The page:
Probably A Mammal
I believe it was Spunky (the Canadian, right?) that mentioned freelancing my R skills to gain some money. With the slow turn around in my job hunting, and the lack of desire to hire young new skill where tried and true experience in specific industries or with specific technologies are preferred, I thought I would extend my reach. This past week I talked to my colleague from my Xanga blog (now on FB) about his start up. He started doing web design and currently brings in a good amount of money after two years. As he says, it was a tough two years, but it was worth it and now he doesn't have to worry about marketing for new clients. He's even expanding to hire additional workers.

In talking to him about his experiences, it made it more real to me. It made me realize that if I want to, I can probably pull it off. I need to gain some experience, though. I need to build a portfolio. My friend spent his first few jobs doing work for free. I'm taking that mindset, too. Though, if someone is willing to pay even minimum wage, that'd be helpful!

My question to you fellow stats lovers is about approach. I'm not entirely sure what services I want to offer, nor do I want to be too limited anyway. Those of you that know me, know that I have a diverse background. I also don't know my niche that I want to work with. Nevertheless, I'm going to network with some people I know and try to look at students and researchers and professors for volunteer work. I might be able to get on projects within governments to also build my project experience. How should I approach this, though?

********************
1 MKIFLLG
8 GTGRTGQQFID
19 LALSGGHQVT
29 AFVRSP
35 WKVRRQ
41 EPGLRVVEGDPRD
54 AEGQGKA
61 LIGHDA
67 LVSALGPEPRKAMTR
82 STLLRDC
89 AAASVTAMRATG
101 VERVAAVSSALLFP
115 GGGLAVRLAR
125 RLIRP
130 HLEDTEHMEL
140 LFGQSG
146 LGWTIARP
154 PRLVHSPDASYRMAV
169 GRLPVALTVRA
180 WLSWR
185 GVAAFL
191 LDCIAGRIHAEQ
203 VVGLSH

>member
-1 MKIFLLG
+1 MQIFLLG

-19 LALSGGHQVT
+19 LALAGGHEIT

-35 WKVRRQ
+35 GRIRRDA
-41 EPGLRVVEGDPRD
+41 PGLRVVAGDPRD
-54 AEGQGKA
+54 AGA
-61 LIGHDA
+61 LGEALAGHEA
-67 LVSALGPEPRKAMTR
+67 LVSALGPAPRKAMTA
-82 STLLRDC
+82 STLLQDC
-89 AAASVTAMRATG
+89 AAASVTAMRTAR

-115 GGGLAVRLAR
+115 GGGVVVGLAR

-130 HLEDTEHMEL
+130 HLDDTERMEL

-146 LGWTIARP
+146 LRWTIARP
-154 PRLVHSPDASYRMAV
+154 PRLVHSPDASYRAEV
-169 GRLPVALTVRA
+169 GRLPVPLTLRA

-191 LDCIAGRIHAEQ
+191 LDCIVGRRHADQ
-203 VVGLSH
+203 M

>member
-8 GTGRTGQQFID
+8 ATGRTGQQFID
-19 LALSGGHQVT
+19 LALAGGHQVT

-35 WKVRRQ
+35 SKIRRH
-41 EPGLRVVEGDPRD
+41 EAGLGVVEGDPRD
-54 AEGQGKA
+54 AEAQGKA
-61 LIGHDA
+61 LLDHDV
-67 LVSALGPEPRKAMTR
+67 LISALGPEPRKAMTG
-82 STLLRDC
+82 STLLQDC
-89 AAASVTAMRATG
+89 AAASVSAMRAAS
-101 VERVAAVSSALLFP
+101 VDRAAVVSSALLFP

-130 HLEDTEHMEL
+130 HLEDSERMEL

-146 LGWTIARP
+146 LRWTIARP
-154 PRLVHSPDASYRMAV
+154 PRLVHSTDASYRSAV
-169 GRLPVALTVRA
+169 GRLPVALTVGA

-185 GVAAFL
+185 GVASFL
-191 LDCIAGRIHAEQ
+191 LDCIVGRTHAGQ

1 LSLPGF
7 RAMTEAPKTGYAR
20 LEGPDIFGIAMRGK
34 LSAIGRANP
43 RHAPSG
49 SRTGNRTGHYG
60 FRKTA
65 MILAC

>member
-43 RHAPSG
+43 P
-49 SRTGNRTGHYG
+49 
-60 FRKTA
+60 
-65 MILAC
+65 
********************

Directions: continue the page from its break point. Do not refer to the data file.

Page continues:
For instance, I emailed one professor at Sac State in the geography department. His profile seems the most technical in dealing with GIS, so I know he's probably doing some of the more fun (from my perspective) research, if any. I shot him an email asking if there's any chances for internships and if he or his colleagues are working on any projects. I know that in asking, I have to compete with the fact they'll want to give their students priority, but I know for a fact they're not churning out GIS experts (not that I am, but I'm on a technological leg with statistical experience many in this field lack!).

I also shot an email out to this SynergyQuad company I found in looking for local GIS firms. While they're an IT consulting group, they have a specific GIS project that my search captured. It uses a lot of technologies I'm exploring in my current projects (see here). Basically I pointed out that I'm a student and my GIS program requires work experience and I'm interested in any internships. This could, I'm hoping, lead to project experience and maybe future employment.

The freelance ideal appeals to me because I can apply my skills to a diverse market. I can help students in tutoring, in their research projects, in handling their data or reporting their results (statistical interpretation or data visualization). I've been toying around with company slogans and potential clients the past few days, but I want to step it up this week and make it real. I want to find find work, but I don't want to blow my chances in networking. I need to do this right, and any advice or ideas or suggestions you guys have could be beneficial. I'd ask on FB, but I know I'd just get 80+ percent mocking comments lol